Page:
Designated since ancient times as one of Japan's three famous beauty spots, Matsushima (Pine islands) is a cluster of small pine-clad islands off the coast of Miyagi Prefecture. The view was immortalized in a haiku by the seventeenth-century poet Matsuo Basho:
A-ah Matsushima, ah!
This screen is a slightly smaller copy of the well-known example by Ogata Korin (1658-1716) in the Museum of Fine Arts, Boston, from the Fenollosa-Weld collection (see Japanese Masterpieces from the Museum of Fine Arts, Boston [Tokyo: Tokyo National Museum, 2012], no. 55). Korin, in turn, modeled his composition on the even more famous pair of screens by his predecessor, Tawaraya Sotatsu, now in the collection of the Freer Gallery of Art, Washington, DC.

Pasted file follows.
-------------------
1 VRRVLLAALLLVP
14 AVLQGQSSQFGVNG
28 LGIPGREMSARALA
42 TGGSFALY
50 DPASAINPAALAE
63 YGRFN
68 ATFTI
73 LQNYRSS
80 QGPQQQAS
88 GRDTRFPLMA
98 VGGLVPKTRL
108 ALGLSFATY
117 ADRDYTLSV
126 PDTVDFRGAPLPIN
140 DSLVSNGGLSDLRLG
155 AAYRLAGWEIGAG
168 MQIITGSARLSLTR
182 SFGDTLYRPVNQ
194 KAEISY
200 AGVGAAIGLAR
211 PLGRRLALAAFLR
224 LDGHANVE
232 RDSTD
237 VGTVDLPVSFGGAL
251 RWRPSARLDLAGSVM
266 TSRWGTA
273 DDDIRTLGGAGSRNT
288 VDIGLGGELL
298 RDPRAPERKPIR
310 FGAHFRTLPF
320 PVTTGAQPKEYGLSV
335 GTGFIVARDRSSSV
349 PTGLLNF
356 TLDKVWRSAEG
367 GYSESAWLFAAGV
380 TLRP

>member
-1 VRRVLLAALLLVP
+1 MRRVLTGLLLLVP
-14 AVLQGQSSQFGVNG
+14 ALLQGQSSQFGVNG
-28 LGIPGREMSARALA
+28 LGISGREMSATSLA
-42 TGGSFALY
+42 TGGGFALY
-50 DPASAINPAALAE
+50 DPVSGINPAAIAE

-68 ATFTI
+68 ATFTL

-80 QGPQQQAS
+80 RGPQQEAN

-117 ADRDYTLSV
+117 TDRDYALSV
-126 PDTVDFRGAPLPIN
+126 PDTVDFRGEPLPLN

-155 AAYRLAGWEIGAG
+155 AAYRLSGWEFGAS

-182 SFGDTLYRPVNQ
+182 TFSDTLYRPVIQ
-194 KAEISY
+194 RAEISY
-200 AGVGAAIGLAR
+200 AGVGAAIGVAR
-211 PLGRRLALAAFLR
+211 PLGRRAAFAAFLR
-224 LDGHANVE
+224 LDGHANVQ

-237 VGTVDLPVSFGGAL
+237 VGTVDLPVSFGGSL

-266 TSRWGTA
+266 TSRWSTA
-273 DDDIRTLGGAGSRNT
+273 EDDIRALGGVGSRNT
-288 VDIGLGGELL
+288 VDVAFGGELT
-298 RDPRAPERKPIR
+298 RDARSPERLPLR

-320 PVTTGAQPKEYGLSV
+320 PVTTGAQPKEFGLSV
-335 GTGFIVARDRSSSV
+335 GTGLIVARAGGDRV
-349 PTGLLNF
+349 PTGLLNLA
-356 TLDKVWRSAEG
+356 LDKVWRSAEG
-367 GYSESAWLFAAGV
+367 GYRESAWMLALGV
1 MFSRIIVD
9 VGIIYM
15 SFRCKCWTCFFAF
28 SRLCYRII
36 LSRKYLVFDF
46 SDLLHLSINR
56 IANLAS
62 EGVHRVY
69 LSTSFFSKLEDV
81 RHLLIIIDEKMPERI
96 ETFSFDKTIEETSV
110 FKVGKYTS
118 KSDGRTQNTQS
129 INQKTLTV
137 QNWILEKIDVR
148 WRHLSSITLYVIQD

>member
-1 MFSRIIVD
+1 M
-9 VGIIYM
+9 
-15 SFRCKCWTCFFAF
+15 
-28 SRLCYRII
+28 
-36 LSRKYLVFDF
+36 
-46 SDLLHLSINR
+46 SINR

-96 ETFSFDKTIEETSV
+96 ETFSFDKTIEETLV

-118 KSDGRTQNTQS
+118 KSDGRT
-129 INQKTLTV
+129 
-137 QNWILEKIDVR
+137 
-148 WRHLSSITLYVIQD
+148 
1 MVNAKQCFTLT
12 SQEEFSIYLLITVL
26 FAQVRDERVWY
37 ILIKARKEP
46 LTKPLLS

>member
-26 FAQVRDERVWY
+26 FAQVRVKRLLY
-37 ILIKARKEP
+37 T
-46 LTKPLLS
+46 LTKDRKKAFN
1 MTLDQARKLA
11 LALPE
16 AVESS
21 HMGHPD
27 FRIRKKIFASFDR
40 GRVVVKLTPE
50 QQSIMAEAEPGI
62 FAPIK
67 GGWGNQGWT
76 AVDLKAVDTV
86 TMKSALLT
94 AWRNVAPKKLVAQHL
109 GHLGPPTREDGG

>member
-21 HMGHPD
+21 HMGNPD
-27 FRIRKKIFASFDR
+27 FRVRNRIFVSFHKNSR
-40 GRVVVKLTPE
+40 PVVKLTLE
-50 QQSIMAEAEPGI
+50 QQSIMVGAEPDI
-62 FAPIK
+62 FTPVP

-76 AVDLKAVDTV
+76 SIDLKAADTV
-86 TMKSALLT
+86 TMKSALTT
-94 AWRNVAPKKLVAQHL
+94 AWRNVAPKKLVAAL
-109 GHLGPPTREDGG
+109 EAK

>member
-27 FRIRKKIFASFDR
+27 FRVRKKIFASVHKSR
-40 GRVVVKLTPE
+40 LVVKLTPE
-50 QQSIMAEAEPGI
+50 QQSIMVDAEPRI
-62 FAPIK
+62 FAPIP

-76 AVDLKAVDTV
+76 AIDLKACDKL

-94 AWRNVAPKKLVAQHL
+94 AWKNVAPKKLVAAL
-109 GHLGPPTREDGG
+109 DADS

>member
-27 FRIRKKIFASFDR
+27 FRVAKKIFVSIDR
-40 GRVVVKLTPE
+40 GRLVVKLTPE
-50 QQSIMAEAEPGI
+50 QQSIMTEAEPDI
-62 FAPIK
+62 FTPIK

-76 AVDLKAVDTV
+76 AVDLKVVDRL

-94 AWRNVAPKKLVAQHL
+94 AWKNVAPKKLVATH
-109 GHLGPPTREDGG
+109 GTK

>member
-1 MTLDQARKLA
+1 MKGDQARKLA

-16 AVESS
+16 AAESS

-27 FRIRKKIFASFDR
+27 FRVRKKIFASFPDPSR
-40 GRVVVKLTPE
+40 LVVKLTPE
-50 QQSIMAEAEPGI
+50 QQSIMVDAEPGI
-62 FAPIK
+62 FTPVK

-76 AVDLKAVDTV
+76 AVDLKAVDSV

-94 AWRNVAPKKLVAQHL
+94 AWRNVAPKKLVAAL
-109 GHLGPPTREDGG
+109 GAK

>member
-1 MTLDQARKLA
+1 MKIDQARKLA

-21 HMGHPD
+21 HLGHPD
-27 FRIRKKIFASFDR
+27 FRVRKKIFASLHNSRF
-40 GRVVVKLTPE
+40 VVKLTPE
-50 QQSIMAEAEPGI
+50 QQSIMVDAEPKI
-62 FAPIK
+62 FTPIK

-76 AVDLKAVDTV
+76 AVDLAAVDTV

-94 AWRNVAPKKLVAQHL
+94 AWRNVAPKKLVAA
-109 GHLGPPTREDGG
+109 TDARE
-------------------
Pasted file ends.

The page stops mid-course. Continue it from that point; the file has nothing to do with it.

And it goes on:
The popular composition was copied often by Korin's studio and followers. A two-panel screen in the British Museum, accepted as the workshop of Korin, features a rocky island topped with pine trees that is very close in composition to the two far-right panels of the screen offered here. The British Museum screen, first published by its original owner, Arthur Morrison, in 1911, is 146.4cm high (see Nicole Rousmaniere, Kazari: Decoration and Display in Japan, 15th-19th Centuries, exh. cat. (New York: Japan Society, 2002), pl. 64.